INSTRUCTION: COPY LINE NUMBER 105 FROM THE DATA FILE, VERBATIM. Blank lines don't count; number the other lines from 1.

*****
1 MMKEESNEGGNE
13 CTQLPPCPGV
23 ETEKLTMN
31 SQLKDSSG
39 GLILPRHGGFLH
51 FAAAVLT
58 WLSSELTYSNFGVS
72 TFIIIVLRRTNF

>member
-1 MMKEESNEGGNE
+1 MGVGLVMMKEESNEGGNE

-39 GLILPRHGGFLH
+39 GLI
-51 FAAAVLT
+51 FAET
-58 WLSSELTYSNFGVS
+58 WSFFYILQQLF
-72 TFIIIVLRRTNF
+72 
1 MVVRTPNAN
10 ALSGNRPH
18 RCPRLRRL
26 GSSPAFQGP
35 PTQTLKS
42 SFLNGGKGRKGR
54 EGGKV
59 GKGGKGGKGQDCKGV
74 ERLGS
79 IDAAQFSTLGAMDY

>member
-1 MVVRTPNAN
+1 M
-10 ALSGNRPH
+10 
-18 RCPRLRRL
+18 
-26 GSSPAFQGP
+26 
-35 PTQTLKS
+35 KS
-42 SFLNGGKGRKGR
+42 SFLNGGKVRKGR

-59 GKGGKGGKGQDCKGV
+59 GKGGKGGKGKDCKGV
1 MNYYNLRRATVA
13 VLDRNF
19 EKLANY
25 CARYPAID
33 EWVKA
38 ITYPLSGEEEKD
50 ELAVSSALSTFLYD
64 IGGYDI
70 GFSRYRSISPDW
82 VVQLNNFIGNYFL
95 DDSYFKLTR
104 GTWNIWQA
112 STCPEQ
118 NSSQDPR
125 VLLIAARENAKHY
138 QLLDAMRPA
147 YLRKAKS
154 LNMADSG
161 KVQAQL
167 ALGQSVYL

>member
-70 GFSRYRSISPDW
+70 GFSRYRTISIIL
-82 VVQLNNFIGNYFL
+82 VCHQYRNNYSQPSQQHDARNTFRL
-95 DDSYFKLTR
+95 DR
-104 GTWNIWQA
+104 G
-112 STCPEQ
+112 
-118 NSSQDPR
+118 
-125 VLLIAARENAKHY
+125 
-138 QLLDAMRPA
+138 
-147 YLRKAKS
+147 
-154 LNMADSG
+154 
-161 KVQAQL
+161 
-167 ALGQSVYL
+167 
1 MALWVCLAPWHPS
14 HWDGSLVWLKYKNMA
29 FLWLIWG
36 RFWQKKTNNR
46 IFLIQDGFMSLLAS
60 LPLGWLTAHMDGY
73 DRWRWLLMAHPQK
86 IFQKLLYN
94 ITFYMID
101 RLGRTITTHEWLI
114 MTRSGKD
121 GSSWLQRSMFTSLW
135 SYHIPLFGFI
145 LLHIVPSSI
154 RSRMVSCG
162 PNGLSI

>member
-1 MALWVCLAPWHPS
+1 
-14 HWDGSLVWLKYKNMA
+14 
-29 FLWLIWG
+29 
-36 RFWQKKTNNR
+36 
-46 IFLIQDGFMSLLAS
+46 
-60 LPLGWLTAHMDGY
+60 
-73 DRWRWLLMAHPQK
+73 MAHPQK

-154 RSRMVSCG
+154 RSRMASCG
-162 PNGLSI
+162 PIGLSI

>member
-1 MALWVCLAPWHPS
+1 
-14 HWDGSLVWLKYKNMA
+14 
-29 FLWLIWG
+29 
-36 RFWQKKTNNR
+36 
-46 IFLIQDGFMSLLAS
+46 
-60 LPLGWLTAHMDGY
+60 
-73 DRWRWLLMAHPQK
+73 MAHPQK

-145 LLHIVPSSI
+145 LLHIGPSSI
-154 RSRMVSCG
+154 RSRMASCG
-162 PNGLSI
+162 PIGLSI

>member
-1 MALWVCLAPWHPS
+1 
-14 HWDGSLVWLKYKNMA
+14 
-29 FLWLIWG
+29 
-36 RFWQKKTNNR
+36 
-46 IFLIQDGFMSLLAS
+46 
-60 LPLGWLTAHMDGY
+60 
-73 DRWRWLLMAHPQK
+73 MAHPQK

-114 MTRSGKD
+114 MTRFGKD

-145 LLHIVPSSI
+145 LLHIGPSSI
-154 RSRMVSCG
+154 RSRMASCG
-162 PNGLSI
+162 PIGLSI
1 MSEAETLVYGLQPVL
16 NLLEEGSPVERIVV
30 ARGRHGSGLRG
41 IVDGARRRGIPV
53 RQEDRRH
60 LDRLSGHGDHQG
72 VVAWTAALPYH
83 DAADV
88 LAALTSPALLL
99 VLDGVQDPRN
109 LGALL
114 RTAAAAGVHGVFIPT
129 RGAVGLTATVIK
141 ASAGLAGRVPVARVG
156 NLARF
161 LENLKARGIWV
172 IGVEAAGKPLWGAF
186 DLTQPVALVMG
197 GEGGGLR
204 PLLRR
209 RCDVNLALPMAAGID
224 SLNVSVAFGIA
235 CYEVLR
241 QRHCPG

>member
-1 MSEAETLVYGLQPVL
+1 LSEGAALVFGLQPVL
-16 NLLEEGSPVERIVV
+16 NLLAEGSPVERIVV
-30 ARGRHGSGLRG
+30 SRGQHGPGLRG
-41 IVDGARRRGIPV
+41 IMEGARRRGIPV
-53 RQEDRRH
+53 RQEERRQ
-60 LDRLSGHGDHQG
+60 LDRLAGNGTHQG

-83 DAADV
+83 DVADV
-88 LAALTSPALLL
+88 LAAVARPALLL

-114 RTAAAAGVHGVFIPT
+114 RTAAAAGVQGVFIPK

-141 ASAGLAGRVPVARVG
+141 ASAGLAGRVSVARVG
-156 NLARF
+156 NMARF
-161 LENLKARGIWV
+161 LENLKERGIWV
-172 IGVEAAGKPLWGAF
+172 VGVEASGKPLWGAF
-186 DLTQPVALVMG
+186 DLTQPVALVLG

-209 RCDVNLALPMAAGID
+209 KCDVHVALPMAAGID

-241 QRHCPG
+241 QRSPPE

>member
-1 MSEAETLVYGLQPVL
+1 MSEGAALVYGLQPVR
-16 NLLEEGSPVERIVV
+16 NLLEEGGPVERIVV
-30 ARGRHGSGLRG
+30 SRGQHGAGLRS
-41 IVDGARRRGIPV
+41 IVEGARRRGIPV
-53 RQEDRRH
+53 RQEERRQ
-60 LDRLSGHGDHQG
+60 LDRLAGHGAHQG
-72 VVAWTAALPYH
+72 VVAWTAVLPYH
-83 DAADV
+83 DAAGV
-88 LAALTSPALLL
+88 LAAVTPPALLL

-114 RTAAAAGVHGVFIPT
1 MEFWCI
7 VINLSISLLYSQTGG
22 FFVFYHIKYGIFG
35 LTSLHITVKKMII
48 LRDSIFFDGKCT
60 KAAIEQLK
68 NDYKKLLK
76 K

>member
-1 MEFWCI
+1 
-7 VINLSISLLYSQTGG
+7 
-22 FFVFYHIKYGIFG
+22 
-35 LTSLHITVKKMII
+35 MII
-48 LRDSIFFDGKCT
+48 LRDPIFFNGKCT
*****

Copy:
162 PNGLSI